Used Car Prices Are Finally Going Down, but Don’t Celebrate Yet

The market for used cars has been, quite frankly, insulting. In general, the price of used vehicles is up substantially thanks to supply-chain issues and the worldwide chip shortage. Though there seemed to be light at the end of the tunnel, Russia’s invasion of Ukraine is fueling the shortage. Ukraine is the world’s largest supplier of neon, which is needed to create semiconductors.

Against all odds, March 2022 saw a slight drop in the cost of used cars

A close up of used cars for sale on a lot.
A used car dealership. | JIM WATSON / AFP via Getty Images

According to Motor1, the overall price of used cars dropped by about five percent. Though that may not seem like much in the grand scheme of things, for some, five percent is everything. Could this be significant and point toward a downturn in the price of cars, or is it just a fluke?

Considering the continued supply-chain issues, the world is not likely to see a substantial drop in the used car market any time soon. Despite the month-to-month drop, March still saw the used car market sit 30.4 higher than pricing in March 2021. That’s a bit of an improvement over February’s 35 percent increase year over year. However, it definitely does not signal an end to inflated prices.

2021 Jeep Gladiator sticker price and MSRP on a car dealership lot in Lansing, Kansas
2021 Jeep Gladiator sticker price and MSRP | Michael Siluk/UCG/Universal Images Group via Getty Images

The average price across all used cars for March 2022 was $34,429. So, considering the 30.4 percent increase over last year, that means the average went up $8,032 since March 2021. Putting it in a perspective of dollar figures really sheds light on how crazy the increases have been.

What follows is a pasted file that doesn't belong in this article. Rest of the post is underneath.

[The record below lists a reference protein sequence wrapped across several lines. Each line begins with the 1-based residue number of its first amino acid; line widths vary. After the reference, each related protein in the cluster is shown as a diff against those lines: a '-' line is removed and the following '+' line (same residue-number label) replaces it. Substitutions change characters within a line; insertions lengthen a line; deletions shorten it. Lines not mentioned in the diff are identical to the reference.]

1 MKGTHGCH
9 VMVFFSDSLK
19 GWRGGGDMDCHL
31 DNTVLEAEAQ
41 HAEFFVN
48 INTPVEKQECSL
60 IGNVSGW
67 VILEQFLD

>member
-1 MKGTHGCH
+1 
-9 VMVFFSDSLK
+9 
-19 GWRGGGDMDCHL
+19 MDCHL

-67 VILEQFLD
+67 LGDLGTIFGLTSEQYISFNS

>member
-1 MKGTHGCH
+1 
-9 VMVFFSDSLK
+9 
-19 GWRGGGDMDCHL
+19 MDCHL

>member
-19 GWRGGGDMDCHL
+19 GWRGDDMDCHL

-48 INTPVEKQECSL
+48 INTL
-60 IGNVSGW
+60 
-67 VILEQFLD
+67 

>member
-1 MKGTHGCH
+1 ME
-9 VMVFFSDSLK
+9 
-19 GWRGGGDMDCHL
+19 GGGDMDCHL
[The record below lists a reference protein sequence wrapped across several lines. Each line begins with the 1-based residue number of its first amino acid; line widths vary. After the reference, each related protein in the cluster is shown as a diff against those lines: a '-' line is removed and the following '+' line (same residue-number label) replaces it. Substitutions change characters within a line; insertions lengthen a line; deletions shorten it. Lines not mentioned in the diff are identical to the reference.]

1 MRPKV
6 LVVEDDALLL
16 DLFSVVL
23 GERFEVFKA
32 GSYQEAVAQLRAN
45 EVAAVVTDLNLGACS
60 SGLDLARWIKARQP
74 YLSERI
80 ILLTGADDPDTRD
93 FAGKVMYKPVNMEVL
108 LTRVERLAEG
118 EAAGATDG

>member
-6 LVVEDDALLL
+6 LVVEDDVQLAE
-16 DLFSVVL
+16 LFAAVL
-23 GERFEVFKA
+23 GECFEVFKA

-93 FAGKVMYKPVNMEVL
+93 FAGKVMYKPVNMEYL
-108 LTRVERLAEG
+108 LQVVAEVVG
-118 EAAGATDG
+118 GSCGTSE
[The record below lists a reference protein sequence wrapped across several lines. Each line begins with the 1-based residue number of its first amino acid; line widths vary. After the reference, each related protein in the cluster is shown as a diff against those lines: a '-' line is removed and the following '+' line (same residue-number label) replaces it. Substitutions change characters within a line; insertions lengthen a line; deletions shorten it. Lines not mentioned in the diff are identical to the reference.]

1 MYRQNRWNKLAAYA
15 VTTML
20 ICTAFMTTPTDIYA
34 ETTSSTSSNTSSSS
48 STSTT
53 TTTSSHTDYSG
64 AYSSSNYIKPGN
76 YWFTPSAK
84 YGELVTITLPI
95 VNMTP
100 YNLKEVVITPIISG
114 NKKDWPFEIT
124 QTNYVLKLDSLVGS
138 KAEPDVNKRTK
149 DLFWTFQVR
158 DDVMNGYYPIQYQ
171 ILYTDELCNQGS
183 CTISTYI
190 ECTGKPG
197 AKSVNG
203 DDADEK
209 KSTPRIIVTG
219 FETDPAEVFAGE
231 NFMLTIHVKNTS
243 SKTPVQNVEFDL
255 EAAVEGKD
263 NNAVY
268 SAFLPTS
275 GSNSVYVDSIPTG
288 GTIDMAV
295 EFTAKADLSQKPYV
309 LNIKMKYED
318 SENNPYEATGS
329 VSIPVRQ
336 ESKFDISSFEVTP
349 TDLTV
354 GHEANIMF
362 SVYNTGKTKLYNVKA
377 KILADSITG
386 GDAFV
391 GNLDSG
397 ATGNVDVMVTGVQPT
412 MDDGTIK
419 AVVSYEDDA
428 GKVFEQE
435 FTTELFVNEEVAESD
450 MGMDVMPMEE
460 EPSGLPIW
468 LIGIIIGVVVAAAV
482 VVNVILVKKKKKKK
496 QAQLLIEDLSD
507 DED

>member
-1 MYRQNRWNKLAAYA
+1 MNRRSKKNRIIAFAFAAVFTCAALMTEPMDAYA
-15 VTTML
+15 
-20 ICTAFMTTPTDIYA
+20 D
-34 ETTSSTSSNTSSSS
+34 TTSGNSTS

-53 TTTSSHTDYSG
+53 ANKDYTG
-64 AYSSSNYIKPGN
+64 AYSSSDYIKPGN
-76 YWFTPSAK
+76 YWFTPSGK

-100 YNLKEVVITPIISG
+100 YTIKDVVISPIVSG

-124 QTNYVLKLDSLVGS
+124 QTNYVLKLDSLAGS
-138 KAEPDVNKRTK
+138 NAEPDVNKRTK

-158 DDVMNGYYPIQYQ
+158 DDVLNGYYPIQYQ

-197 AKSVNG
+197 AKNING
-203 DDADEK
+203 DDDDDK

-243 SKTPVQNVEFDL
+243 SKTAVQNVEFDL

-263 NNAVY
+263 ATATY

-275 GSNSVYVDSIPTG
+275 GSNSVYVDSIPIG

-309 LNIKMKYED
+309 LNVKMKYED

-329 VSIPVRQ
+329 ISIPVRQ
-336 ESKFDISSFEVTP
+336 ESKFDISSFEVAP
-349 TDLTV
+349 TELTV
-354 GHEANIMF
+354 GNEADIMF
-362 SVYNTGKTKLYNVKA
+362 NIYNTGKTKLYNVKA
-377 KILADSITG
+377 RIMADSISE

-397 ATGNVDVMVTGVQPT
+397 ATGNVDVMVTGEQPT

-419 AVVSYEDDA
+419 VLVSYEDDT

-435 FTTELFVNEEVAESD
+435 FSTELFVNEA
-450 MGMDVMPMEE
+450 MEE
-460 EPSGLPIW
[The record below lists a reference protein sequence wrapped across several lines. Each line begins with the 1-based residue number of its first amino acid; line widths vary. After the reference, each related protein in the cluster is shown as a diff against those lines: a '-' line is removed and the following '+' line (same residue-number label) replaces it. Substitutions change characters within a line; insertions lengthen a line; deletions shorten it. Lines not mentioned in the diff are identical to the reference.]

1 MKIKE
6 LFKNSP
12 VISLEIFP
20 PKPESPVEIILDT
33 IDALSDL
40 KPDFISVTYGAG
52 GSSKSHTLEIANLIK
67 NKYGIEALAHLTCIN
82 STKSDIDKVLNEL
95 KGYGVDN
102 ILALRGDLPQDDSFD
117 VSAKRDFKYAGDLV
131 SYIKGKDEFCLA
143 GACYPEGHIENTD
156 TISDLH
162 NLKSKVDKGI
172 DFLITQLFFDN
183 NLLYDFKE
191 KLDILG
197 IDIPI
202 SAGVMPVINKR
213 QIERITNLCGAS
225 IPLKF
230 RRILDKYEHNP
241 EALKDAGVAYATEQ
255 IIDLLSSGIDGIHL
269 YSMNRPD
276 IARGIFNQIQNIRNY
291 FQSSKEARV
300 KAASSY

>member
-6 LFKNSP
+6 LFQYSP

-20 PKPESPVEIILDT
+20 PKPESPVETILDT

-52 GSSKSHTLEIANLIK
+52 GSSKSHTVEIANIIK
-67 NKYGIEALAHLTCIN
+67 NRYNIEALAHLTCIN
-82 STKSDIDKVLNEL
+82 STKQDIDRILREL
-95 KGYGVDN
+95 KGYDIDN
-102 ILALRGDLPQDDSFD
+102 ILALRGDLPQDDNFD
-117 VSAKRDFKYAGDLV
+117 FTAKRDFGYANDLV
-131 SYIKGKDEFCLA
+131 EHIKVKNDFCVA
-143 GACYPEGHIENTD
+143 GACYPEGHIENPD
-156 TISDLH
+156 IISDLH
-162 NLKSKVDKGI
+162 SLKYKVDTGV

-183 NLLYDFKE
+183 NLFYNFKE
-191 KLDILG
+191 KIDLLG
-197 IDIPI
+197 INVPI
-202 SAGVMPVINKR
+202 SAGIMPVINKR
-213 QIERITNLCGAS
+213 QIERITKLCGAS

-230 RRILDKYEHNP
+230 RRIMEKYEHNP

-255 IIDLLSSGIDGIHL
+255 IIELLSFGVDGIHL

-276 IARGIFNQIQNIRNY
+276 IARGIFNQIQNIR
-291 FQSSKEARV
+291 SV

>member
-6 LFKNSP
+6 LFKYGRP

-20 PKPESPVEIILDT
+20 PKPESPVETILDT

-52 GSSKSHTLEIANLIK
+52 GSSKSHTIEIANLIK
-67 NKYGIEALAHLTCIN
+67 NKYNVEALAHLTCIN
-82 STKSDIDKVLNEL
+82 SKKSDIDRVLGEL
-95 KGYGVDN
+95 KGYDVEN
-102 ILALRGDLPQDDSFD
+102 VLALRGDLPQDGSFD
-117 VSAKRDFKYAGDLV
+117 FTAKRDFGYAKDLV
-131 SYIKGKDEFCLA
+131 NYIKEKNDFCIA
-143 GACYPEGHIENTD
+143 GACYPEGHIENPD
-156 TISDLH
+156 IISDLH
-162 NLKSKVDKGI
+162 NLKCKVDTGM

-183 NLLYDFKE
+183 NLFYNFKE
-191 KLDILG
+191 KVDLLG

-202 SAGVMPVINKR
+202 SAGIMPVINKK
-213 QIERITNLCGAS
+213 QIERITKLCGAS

Lamborghini recently announced that, despite its preferences for its dealers not to sell cars at a markup, its models are trading for 140 percent of MSRP. Additionally, the Mercedes G-class saw a massive year-over-year jump of 48 percent. Put into a dollar figure, that means a used G wagon could fetch $71,586 more than in March 2022.

Despite luxury and exotic cars having some insane markups right now, the vehicles with the most substantial percentage increase are undoubtedly small economy cars, hybrids, and electrics.

The car affected most by price increases was not a luxury or sports car

Fuel Economy: Hyundai Sonata is among the Best Gas Sippers With Over 40 MPG
2022 Hyundai Sonata Hybrid | Hyundai

The most substantial percentage increase of a used car in March 2022 compared to March 2021 was the Hyundai Sonata Hybrid. It saw a 63.9 percent increase. In terms of dollar amount, that’s $9,991. It does make sense that the citizens would turn their eyes toward one of the most fuel-efficient and affordable hybrids on the market.

It wasn’t just the Sonata, either. The website iSeeCars provided the data used in Motor1’s article, and their executive analyst Karl Brauer gave some insight on the situation at hand.

“We are also seeing a significant increase in demand for used hybrid and electric vehicles as a result of high gas prices, with the cost of hybrids increasing by 40.5 percent and electric cars increasing by 36.3 percent compared to last year,” said Brauer.

The continued record-breaking sales for Tesla despite substantial price increases is a perfect example of this sentiment.

Unfortunately, there’s no sign of a substantial decrease in the used car market at this time. Hopefully, though, things eventually work their way back to normal.

RELATED: Don’t Get Scammed! How to Spot Shady Car Dealership Deals